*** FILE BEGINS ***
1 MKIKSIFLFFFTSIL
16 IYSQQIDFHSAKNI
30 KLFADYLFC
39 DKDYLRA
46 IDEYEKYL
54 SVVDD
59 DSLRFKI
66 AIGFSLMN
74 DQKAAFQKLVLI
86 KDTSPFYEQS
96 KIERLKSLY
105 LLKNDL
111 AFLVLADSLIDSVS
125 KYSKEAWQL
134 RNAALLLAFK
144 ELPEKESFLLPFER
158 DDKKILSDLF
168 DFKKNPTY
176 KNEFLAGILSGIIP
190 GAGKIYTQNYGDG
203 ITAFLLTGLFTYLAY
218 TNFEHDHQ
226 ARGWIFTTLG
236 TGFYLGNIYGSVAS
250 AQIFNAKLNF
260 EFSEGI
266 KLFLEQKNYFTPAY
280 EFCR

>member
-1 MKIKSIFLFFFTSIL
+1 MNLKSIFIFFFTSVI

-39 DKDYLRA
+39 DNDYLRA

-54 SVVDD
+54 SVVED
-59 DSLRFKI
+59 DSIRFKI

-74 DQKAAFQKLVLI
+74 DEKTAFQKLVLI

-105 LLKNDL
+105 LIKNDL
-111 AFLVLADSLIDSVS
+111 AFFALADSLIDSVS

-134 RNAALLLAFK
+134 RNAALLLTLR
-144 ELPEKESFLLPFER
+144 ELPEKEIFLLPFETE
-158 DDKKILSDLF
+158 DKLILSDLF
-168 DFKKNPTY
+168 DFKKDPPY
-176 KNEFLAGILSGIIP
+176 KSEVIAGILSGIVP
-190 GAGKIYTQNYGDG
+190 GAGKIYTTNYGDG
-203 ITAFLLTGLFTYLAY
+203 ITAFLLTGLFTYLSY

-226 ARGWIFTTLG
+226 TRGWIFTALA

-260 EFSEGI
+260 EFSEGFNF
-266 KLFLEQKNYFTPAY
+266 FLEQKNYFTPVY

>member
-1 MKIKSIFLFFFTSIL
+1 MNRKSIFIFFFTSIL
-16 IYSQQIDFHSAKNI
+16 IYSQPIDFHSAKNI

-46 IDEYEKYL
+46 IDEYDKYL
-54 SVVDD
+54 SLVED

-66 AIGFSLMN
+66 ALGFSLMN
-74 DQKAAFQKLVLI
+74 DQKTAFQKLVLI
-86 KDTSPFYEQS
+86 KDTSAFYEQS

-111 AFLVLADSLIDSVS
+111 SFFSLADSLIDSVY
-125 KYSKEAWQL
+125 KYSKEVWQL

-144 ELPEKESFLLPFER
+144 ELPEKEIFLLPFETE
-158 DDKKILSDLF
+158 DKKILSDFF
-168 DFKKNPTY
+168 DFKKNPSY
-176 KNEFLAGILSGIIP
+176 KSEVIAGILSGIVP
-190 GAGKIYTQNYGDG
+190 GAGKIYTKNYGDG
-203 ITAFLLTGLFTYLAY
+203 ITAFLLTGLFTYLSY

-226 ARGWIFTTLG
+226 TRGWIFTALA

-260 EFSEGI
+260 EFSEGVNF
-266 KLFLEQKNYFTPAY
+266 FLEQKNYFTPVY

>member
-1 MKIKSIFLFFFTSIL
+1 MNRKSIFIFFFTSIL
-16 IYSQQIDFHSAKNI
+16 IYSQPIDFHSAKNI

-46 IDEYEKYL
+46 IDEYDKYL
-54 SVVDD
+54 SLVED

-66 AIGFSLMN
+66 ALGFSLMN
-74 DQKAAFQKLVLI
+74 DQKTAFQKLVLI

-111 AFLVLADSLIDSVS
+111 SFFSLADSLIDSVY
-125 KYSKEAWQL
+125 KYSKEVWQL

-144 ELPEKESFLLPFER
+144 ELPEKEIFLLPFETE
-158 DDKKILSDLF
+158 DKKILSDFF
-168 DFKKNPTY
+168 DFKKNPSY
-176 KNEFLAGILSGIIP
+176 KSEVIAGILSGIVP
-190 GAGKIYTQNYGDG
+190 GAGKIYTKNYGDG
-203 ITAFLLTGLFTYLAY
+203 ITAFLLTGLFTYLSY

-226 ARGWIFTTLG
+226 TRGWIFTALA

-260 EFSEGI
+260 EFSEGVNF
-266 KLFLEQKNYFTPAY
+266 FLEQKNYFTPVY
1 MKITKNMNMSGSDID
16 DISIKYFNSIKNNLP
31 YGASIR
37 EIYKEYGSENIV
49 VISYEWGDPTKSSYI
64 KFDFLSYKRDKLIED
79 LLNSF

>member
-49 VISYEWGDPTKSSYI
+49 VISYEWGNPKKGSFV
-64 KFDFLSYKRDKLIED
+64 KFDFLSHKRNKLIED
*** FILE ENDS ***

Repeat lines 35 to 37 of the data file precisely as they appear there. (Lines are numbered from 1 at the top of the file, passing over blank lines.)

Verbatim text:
+54 SVVED
-59 DSLRFKI
+59 DSIRFKI